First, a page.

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Concrete imagery

12 January 2005


For a little more than a year now, local literary and social history has been on permanent display on Addison Street between Shattuck and Milvia in downtown Berkeley, where poetic works by more than 100 versifiers are figuratively set in stone for pedestrians to tread upon, read, and contemplate. This Sunday, Jan. 16, from 4:30 to 6 p.m., the renowned Berkeley Poetry Walk celebrates another milestone: publication of a companion book featuring the poems, poets, and translators now immortalized on the sidewalk.

At the Berkeley Repertory Theatre event, Berkeley professor/poet Robert Hass, who selected the poems now displayed on 126 porcelain-enamel-and-cast-iron sidewalk panels, will read Addison Street verse and sign copies of The Addison Street Anthology: Berkeley’s Poetry Walk. He’ll be joined by some 40 poets featured in the book, from Opal Palmer Adisa to Dean Young.

Sunday's event takes place at one of Addison Street’s main- stay institutions, the Berkeley Repertory Theatre (Thrust Stage); it is free and open to the public. Click here for information on the anthology, a paperback that retails for $14.95.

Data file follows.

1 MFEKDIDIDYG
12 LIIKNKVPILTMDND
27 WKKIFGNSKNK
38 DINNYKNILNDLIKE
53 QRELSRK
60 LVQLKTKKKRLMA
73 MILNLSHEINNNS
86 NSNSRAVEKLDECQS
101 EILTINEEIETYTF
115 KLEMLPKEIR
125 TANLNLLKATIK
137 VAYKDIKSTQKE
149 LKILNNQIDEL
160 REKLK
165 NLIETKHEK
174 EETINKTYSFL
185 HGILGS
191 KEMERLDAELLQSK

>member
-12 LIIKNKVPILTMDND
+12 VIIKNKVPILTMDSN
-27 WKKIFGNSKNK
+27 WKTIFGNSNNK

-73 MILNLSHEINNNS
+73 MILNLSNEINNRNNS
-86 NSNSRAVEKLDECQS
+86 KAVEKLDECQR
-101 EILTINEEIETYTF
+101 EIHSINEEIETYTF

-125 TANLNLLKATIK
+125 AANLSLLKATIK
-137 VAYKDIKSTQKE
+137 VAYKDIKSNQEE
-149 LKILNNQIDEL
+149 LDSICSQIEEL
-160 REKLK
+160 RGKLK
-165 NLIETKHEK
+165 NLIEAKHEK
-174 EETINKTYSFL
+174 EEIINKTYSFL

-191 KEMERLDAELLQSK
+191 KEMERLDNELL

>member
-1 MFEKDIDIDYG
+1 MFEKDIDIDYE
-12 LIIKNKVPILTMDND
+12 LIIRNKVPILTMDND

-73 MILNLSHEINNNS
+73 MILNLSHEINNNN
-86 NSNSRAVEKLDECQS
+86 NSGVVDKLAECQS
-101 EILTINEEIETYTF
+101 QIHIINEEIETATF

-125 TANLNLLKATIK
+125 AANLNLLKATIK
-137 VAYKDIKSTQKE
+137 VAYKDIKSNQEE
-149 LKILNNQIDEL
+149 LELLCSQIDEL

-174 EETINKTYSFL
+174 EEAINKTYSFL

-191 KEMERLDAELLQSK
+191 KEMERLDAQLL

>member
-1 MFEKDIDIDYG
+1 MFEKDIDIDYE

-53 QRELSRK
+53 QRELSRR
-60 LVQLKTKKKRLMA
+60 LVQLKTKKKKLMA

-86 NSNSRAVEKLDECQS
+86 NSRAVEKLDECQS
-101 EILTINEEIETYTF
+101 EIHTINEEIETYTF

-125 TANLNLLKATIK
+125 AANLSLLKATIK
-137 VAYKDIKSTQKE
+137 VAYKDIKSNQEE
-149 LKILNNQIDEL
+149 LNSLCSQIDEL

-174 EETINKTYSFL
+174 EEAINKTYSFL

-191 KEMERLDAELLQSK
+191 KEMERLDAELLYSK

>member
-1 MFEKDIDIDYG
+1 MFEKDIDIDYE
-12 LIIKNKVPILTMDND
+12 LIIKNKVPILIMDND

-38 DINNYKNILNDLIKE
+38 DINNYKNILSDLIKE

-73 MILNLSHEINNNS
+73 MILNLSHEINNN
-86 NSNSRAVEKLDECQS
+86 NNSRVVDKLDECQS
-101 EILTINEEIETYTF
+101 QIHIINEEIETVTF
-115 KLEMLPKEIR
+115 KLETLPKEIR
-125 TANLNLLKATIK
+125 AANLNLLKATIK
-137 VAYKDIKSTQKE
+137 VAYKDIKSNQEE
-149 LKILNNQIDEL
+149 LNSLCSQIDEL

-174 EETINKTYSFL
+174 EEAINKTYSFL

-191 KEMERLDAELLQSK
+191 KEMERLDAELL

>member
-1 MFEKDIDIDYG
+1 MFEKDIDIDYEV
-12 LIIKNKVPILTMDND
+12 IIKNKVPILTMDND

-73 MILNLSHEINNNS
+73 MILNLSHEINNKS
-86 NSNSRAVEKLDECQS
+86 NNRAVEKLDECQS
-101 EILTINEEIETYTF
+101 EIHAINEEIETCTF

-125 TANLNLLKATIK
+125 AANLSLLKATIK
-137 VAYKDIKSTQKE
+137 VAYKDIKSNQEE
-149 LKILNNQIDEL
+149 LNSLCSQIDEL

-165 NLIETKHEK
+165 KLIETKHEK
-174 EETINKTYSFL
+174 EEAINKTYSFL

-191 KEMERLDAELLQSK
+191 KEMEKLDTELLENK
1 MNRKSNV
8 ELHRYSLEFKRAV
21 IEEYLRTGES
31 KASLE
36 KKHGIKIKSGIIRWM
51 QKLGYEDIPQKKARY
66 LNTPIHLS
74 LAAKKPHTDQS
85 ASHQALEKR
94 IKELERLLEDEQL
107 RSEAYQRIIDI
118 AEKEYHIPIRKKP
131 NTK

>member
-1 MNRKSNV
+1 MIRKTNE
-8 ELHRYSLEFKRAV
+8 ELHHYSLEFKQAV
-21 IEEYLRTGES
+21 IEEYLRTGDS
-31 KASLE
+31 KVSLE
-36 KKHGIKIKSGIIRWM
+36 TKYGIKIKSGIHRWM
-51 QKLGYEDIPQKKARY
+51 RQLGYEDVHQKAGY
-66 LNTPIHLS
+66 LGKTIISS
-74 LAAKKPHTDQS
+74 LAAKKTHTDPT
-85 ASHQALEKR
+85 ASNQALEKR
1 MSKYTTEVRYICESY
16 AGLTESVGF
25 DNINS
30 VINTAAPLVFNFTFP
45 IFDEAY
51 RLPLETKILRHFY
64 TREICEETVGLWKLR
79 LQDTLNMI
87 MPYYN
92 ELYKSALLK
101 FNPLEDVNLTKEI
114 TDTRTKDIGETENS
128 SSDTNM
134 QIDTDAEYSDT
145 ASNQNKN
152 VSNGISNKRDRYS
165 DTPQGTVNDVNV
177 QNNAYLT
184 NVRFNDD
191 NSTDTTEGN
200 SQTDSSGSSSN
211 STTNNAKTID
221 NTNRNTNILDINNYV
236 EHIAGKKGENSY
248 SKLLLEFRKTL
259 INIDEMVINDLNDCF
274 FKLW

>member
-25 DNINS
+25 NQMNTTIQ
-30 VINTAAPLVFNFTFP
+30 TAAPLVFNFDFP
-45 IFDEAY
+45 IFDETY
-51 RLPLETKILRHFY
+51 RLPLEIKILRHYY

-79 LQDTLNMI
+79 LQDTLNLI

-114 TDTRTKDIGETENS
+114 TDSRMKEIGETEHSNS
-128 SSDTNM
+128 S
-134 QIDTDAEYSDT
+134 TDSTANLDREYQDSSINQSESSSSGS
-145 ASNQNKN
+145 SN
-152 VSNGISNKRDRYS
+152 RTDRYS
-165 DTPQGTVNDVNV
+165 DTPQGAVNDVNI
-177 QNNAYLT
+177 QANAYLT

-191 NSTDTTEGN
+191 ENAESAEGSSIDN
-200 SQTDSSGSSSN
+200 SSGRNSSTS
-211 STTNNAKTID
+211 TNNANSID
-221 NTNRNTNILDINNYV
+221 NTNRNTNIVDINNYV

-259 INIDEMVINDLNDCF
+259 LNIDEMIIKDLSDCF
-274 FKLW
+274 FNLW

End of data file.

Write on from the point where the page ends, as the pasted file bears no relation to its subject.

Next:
“Urban spaces are full of language. There is, if anything, too much of it,” Hass has said of his reaction to the arts project when it was first proposed. But the more he thought about it, he says, “the more I realized that the sheer volume of the poetry solved the problem.” Because the plan called for so many poems, “people could walk the street every day and still keep discovering something new.”

The Addison Street Anthology, published by Berkeley-based Heyday Press, enriches that process of discovery. In its pages, Hass (a former U.S. poet laureate) and poet/faculty member Jessica Fisher complement each poem, translation, or song lyric included on the walk with notes that provide its biographical, literary, and historical background. Each of the block’s poets have, in some way, a connection with local history: Most were born, lived, or worked in the East Bay; a few (Robinson Jeffers and George Oppen among them) Hass deemed essential to the development of poetry in California.